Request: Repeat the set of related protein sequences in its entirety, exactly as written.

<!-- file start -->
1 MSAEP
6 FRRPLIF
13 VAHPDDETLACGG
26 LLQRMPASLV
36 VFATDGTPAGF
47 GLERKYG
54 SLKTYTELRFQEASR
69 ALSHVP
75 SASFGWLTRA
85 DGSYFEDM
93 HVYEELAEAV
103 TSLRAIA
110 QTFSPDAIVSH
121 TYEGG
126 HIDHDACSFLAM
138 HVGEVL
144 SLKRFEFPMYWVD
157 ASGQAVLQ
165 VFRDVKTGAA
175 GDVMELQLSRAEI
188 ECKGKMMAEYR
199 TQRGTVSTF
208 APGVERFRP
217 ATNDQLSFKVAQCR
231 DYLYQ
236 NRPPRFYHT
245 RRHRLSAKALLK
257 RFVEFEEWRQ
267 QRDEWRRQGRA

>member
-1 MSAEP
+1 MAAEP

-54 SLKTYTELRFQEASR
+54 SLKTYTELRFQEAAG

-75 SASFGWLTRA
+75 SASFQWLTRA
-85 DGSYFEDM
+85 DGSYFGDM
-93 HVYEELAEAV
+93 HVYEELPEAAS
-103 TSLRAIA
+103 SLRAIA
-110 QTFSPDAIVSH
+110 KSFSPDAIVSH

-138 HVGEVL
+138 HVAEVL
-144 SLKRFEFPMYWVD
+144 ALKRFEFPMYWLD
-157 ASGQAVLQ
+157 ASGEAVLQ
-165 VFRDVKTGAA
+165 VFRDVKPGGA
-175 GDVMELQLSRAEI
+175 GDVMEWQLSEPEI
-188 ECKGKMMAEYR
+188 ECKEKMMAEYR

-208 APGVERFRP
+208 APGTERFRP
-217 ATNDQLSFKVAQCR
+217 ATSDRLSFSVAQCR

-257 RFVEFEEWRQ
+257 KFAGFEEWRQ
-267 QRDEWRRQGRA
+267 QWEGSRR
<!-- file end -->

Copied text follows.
1 MSAEP
6 FRRPLIF
13 VAHPDDETLACGG
26 LLQRMPASLV
36 VFATDGTPAGF
47 GLERKYG
54 SLKTYTELRFQEASR
69 ALSHVP
75 SASFGWLTRA
85 DGSYFEDM
93 HVYEELAEAV
103 TSLRAIA
110 QTFSPDAIVSH
121 TYEGG
126 HIDHDACSFLAM
138 HVGEVL
144 SLKRFEFPMYWVD
157 ASGQAVLQ
165 VFRDVKTGAA
175 GDVMELQLSRAEI
188 ECKGKMMAEYR
199 TQRGTVSTF
208 APGVERFRP
217 ATNDQLSFKVAQCR
231 DYLYQ
236 NRPPRFYHT
245 RRHRLSAKALLK
257 RFVEFEEWRQ
267 QRDEWRRQGRA

>member
-1 MSAEP
+1 MAAEP

-54 SLKTYTELRFQEASR
+54 SLKTYTELRFQEAAG

-75 SASFGWLTRA
+75 SASFQWLTRA
-85 DGSYFEDM
+85 DGSYFGDM
-93 HVYEELAEAV
+93 HVYEELPEAAS
-103 TSLRAIA
+103 SLRAIA
-110 QTFSPDAIVSH
+110 KSFSPDAIVSH

-138 HVGEVL
+138 HVAEVL
-144 SLKRFEFPMYWVD
+144 ALKRFEFPMYWLD
-157 ASGQAVLQ
+157 ASGEAVLQ
-165 VFRDVKTGAA
+165 VFRDVKPGGA
-175 GDVMELQLSRAEI
+175 GDVMEWQLSEPEI
-188 ECKGKMMAEYR
+188 ECKEKMMAEYR

-208 APGVERFRP
+208 APGTERFRP
-217 ATNDQLSFKVAQCR
+217 ATSDRLSFSVAQCR

-257 RFVEFEEWRQ
+257 KFAGFEEWRQ
-267 QRDEWRRQGRA
+267 QWEGSRR